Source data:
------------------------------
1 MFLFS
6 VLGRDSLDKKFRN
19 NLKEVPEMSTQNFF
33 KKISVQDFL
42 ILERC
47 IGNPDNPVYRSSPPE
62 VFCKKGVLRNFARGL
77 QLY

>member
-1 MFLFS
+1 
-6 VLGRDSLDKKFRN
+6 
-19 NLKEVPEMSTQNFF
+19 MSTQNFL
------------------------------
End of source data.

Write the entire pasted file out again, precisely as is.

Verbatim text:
1 MFLFS
6 VLGRDSLDKKFRN
19 NLKEVPEMSTQNFF
33 KKISVQDFL
42 ILERC
47 IGNPDNPVYRSSPPE
62 VFCKKGVLRNFARGL
77 QLY

>member
-1 MFLFS
+1 
-6 VLGRDSLDKKFRN
+6 
-19 NLKEVPEMSTQNFF
+19 MSTQNFL